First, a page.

• Welcome to CR! Awesome first post, keep 'em coming! :) – Mathieu Guindon Jan 24 '14 at 1:45
• Is Character one of your POCO classes? – Mathieu Guindon Jan 24 '14 at 2:18
• Yea, it is. Just a plain class with some data annotations and IValidatableObject logic. – Ryan Jan 24 '14 at 2:21

## 1 Answer

The only thing that I think if slightly leaky is updating an existing entity.

It isn't the only leak you have:

public interface ISession : IDisposable


This is a leaky abstraction. You have a specific implementation in mind - one that implements IDisposable, and you're leaking this specific implementation into the ISession interface.

That said, I don't really see what the abstract repository earns you. I've seen people wrap EF with a repository/unit-of-work so that they could "swap the ORM" as needed (if that's ever needed), and I can understand why someone really willing to decouple their service layer from the underlying data access technology would want to do that.

But you're purposely leaking IQueryable<T> into your service layer, which defeats the purpose of the repository abstraction.

Why bother? The added complexity doesn't seem to simplify extending the application. I think your service layer can afford to play with EF directly - DbContext is a repository and a unit-of-work. No need to look further.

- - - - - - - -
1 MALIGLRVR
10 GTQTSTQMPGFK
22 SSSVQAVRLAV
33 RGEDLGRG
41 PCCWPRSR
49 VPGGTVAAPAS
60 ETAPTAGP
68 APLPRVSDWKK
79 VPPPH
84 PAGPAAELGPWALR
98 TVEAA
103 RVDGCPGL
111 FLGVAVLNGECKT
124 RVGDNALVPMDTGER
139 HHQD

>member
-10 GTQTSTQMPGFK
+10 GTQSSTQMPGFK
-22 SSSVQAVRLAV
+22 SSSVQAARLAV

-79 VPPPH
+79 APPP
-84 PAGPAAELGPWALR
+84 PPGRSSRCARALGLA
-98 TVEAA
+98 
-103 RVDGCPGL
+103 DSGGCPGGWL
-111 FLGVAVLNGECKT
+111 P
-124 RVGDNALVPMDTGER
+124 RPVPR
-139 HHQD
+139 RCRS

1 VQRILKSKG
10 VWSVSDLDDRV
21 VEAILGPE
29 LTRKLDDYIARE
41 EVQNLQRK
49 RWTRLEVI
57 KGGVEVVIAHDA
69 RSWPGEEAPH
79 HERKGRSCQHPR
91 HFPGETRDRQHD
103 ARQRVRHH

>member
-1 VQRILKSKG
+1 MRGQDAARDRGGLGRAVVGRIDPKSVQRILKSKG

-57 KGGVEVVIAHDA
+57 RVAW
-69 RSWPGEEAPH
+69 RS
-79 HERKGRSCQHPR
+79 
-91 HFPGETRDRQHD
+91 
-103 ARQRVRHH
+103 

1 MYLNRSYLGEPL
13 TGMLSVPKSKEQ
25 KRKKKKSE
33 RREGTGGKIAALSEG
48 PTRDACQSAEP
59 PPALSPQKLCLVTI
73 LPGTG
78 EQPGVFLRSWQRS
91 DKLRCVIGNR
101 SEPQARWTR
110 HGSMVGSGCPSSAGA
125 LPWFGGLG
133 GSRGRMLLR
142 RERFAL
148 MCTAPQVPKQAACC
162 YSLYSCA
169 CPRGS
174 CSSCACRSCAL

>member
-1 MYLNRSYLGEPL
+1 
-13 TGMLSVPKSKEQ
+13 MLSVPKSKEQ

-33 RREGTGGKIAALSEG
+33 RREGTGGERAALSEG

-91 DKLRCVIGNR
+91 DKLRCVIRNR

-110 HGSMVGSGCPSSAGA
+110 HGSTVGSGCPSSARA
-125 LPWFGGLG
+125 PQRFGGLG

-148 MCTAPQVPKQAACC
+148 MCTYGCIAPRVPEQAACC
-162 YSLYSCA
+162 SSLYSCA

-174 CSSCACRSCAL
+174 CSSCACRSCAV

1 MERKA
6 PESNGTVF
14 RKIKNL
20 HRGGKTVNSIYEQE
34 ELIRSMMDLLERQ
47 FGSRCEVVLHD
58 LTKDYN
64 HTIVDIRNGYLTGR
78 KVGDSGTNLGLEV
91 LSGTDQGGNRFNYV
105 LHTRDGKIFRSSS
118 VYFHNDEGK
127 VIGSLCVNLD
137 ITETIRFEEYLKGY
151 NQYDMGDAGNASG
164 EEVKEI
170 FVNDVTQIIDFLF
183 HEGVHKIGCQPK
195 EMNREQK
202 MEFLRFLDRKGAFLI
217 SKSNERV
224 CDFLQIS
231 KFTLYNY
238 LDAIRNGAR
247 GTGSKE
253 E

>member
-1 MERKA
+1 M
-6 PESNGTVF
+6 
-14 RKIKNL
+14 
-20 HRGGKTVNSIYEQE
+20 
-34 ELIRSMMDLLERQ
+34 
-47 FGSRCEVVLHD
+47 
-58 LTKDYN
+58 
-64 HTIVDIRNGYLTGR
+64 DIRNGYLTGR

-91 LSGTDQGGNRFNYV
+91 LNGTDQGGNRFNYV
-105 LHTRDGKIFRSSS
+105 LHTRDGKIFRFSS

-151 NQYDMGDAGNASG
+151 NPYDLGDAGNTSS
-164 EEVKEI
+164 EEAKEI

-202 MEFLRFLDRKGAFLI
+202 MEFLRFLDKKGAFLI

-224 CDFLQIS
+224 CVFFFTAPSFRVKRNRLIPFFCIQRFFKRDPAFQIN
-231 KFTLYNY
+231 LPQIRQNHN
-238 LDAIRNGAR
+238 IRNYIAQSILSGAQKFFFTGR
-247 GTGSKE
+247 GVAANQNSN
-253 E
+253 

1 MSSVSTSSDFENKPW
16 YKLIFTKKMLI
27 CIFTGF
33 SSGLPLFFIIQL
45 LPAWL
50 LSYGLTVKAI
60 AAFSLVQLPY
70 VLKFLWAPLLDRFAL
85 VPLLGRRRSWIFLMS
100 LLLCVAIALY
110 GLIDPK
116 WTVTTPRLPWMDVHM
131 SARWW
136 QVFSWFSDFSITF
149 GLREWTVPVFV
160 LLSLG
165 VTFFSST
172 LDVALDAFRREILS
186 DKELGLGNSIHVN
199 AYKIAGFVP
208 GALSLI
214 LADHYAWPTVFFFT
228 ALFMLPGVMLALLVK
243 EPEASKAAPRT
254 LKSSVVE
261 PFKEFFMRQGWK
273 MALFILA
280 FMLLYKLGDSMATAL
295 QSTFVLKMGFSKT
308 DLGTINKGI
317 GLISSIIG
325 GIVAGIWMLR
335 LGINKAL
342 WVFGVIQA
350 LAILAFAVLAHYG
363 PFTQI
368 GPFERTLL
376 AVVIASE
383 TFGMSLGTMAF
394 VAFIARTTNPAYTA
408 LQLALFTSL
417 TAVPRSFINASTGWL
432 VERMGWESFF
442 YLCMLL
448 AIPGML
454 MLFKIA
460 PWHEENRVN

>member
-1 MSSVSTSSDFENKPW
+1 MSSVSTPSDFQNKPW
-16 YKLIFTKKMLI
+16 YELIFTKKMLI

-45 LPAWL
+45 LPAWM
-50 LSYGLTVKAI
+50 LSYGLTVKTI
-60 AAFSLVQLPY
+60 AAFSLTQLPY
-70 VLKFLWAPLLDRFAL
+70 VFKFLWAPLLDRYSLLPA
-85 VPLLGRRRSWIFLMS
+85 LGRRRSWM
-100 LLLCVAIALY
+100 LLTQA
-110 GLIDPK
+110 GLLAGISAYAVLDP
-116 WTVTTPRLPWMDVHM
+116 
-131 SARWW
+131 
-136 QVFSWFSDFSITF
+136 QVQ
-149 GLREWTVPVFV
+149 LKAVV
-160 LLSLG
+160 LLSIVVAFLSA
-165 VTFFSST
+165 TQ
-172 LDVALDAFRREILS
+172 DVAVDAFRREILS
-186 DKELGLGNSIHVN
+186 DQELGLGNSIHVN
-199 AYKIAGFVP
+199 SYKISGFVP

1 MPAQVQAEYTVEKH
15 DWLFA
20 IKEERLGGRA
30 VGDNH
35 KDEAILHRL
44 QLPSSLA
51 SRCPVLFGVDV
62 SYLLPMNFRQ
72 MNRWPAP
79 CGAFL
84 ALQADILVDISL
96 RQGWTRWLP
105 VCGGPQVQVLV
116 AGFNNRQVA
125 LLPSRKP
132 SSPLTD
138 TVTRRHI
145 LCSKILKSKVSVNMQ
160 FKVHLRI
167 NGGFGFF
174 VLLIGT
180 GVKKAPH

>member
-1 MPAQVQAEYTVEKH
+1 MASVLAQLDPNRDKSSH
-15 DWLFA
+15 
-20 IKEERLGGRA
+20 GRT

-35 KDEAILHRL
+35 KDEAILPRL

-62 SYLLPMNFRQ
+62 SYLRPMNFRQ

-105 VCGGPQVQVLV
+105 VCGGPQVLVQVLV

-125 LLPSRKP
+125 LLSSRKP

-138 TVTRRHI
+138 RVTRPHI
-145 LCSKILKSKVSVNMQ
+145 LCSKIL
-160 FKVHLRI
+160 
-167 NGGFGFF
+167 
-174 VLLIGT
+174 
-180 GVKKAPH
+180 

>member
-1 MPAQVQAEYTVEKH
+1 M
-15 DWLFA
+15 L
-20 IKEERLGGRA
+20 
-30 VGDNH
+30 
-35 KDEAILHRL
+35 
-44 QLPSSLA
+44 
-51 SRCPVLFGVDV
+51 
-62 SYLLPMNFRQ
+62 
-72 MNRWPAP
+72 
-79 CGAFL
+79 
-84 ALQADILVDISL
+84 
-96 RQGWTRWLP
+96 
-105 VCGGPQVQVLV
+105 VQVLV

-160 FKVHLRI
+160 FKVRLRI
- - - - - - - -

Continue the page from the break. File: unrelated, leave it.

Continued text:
What you've identified as a leak with the updating of entities, stems from the fact that your service layer is passing entities to your Web/UI layer - you need a seam here: entities belong with EF and the data-related stuff, not in your UI.

I have to admit I don't do much Web development, but in WPF I'd make that service layer work with ViewModel objects, and be able to "translate" a ViewModel into one or more entities. This "seam" completely decouples your front-end from your back-end. Yes, often the ViewModel class will look very similar to the entity class it's wrapping (see this question for a WPF example), but it will only expose what the UI is interested in, so you can keep fields like Id, DateInserted and DateUpdated in the service and data layers and not be bothered with them in the UI layer. I don't think that concern is WPF-specific.